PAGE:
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Colorado court says transgender first-grader can use girls' bathroom

A Colorado civil rights panel ruled that a Colorado Springs school likely discriminated against a first-grader by not allowing her to use the girls' restroom. The girl's family has since moved to another city. 

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First-grader Coy Mathis was likely discriminated against by a school officials in Colorado who did not let her use the girls' bathroom, according to a state civil rights panel.

AP

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A Colorado civil rights panel has ruled that a suburban Colorado Springs school district likely discriminated against a 6-year-old transgender girl when it prevented her from using the girls' bathroom at her elementary school.

Coy Mathis's family raised the issue after school officials said the first-grader could use restrooms in either the teachers' lounge or in the nurse's office, but not the girl's bathroom at Eagleside Elementary School in Fountain.

 

Kathryn and Jeremy Mathis have said the district's decision would end up stigmatizing their daughter, who they said had come out of her shell when they began to allow her to live as a girl, instead of a boy.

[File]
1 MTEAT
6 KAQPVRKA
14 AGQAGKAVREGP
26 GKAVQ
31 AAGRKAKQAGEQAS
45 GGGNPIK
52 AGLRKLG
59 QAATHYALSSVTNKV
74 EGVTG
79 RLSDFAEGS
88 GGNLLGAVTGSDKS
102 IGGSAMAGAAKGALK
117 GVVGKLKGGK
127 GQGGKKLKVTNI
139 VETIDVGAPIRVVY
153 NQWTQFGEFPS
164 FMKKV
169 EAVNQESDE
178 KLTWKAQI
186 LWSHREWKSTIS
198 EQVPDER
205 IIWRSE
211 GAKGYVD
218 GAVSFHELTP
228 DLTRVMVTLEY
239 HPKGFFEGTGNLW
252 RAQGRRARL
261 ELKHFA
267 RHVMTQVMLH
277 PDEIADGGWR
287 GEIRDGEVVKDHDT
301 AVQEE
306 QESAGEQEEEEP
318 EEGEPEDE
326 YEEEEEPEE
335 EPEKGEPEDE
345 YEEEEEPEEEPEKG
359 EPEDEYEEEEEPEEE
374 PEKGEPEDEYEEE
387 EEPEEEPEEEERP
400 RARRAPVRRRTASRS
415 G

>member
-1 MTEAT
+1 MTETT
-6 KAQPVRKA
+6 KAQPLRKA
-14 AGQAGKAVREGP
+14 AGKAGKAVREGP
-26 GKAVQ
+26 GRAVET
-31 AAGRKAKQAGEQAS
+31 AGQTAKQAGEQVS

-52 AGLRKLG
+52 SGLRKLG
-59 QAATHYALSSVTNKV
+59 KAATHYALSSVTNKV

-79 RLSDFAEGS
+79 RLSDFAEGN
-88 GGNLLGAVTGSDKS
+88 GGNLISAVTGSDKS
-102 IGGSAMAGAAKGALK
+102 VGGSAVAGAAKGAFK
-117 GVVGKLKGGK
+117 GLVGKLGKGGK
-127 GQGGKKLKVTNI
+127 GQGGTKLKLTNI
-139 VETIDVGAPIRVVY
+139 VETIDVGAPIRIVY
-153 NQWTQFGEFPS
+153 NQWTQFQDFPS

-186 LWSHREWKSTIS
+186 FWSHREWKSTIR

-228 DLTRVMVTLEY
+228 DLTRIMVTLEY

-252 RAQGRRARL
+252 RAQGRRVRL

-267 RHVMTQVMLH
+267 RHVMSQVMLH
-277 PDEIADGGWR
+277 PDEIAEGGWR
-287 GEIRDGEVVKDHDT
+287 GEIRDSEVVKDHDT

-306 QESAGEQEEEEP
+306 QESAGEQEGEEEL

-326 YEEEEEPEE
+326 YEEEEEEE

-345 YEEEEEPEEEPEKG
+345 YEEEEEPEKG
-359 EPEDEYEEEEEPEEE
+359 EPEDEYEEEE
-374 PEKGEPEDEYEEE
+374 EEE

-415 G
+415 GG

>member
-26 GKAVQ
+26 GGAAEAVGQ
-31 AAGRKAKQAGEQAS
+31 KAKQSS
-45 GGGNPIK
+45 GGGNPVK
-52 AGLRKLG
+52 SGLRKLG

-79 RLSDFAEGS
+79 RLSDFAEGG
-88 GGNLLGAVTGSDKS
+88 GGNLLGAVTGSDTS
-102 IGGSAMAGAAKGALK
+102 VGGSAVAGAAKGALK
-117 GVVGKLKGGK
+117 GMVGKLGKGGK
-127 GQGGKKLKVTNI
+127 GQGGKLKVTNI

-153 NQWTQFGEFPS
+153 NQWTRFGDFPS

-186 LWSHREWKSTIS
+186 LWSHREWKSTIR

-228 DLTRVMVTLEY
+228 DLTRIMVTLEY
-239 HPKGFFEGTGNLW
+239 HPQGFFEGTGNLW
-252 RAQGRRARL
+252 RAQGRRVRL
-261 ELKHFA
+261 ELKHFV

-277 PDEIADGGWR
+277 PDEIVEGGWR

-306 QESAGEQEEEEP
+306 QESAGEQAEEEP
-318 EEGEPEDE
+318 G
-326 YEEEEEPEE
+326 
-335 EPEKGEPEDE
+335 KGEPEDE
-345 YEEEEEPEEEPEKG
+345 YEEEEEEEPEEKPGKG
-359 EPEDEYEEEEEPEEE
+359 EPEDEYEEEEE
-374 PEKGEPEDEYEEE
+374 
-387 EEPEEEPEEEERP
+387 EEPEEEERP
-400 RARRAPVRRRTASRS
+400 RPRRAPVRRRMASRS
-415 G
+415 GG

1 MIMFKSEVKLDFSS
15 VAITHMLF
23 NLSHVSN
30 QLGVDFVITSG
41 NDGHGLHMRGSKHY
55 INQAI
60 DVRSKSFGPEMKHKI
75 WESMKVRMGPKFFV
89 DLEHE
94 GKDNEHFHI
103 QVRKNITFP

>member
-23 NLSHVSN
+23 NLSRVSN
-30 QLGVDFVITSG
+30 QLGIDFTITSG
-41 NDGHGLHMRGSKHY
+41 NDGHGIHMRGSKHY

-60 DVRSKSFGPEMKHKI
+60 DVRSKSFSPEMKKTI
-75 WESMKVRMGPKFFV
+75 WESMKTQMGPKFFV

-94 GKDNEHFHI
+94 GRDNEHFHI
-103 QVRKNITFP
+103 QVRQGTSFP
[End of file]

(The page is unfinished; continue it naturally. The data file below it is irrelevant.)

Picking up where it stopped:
The Colorado Division of Civil Rights found probable cause of discrimination in a letter dated June 18. The New York-based Transgender Legal Defense and Education Fund announced the ruling in favor of Coy on Sunday.

Lawyers plan to explain the ruling Monday in Denver.

Since they filed their complaint, the Mathises have moved to the Denver suburb of Aurora, and Coy was homeschooled. It wasn't immediately clear whether the family would enroll her in the new district.

Fountain-Fort Carson School District 8 has declined to discuss the case. The district, however, can seek arbitration or a public trial, said Cory Everett-Lozano, a spokeswoman with the Colorado Department of Regulatory Agencies.

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